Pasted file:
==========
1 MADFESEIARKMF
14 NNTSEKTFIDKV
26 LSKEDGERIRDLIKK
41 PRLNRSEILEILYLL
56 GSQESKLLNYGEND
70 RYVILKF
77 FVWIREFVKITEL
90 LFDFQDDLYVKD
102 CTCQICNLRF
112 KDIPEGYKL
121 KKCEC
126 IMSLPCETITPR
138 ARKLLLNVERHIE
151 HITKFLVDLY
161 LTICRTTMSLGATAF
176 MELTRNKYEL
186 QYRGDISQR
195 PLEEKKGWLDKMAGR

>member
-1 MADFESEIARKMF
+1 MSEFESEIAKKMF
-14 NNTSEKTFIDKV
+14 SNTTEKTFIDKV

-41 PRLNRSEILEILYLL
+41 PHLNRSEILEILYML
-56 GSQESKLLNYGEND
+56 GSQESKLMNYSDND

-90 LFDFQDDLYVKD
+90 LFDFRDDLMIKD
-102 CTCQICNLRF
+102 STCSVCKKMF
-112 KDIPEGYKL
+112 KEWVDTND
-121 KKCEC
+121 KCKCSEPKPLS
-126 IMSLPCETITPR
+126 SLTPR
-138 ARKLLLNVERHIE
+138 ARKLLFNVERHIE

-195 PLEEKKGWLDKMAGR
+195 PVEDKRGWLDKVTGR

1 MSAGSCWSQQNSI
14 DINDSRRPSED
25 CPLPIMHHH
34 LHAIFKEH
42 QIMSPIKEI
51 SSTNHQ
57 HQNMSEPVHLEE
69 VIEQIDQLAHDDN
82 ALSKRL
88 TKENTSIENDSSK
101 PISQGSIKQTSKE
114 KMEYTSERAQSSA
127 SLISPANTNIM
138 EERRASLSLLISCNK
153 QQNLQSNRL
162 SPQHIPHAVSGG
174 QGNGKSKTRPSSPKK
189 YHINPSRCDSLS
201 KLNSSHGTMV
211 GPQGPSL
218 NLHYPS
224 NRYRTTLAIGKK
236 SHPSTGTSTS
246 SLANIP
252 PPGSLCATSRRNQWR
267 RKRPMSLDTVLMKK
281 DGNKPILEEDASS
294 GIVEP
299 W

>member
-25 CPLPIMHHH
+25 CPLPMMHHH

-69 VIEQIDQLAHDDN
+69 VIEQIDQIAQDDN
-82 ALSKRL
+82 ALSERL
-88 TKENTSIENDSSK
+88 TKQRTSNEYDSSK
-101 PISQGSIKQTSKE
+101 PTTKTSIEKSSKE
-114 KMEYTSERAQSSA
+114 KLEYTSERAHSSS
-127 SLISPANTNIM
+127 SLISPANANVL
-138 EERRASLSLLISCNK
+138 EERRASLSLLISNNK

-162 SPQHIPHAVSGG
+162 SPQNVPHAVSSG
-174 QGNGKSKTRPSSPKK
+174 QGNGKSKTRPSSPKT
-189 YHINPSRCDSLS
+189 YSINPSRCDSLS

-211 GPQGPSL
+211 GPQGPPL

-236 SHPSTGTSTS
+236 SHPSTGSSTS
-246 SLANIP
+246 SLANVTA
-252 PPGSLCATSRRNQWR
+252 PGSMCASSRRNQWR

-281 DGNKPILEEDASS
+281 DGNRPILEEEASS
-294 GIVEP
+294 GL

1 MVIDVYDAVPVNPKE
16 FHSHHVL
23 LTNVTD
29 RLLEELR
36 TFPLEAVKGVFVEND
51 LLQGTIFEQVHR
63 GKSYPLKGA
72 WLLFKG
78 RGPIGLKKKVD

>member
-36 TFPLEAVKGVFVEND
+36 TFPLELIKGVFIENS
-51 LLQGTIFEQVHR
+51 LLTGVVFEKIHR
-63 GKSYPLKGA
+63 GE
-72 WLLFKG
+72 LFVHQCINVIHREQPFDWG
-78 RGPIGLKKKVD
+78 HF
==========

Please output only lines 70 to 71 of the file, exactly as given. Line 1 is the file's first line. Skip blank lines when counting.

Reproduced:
299 W

>member